The new household limit of no more than 2 black refuse bags per household was being explained to local residents in a public information campaign roadshow in Penarth Town Centre today.
The new limit came into force at the beginning of this month and is designed to reduce the amount of non-recyclable waste which the Vale Council currently has to pay to have incinerated .
There has been a steady stream of callers at the mobile display unit throughout the day – following on from an earlier information session held last week at Penarth Pier.
Not only is the number of black bin bags limited to 2 per collection – but the size of the bags is also now restricted. Only “normal” black bags of between 60 and 90 litres in capacity are being allowed. Anything larger than that is not acceptable – ruling-out builders’ rubble bags and 100-litre-size wheely bin bags .
One of the most frequently asked questions was about flats and houses with “communal areas” where there are multiple occupiers . The team has been advising residents that if there are 20 black bags left for collection at a block of – say – flats with 10 tenants ,that is acceptable. However if the number of bags left for collection is, for example, more than 20, the excess bags will still be collected – but a “waste warden” will investigate call to have explain to tenants what they have to do in a conversation with the tenants . For every tonne by which the council exceeds its non-recylable waste limit, it is fined by the Welsh Labour Government.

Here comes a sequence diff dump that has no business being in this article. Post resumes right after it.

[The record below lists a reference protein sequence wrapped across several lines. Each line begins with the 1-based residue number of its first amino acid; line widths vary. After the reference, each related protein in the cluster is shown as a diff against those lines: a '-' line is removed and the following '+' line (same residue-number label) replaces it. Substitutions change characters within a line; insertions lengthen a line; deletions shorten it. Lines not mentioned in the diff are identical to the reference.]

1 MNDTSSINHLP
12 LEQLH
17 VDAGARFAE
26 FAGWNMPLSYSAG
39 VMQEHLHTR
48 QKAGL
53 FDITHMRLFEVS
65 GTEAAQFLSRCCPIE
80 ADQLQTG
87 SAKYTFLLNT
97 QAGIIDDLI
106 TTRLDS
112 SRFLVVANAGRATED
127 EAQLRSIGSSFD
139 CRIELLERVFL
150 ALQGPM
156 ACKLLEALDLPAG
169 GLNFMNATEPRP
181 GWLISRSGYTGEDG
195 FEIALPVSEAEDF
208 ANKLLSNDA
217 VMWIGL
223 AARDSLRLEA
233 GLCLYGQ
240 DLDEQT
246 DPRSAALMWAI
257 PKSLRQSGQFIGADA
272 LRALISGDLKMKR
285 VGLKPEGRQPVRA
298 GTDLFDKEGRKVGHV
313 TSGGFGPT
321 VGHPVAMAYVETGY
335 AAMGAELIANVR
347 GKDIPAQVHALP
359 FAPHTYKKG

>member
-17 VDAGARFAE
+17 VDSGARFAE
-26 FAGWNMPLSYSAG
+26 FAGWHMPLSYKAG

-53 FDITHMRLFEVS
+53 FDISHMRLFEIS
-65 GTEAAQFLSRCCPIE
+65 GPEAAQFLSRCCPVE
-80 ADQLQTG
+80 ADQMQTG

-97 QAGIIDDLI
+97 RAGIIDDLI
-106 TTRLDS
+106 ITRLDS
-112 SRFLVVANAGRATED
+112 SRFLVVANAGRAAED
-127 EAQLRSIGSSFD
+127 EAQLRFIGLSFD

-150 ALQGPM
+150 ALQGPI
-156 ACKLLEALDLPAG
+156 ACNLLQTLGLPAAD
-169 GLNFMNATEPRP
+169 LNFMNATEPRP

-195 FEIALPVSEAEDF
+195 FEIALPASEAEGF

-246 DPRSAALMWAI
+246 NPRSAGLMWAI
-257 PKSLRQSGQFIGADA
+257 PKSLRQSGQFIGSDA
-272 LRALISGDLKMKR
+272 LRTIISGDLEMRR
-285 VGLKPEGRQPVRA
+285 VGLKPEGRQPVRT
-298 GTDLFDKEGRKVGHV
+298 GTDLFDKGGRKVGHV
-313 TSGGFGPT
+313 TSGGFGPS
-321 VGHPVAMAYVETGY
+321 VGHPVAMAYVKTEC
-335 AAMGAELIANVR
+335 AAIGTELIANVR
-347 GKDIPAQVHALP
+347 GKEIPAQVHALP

There are exceptions allowed for people with large families ( of 6 or more), mothers with young babies in nappies and those who have medical conditions which necessitate the use of disposable materials. Such residents are entitled to an extra black bag allocation.
Also on display at the roadshow was the Vale of Glamorgan Council’s new environmentally-friendly weedkilling machine. Instead of using chemicals like “Round-Up”, it dispenses super-hot steam at 112 degrees centigrade to kill the weeds -thus avoiding the use of herbicides and pesticides.
So far the Vale Council only has one of these British built machines – but it should help save a considerable financial outlay in the purchase of chemical weedkillers – and also help save the environment.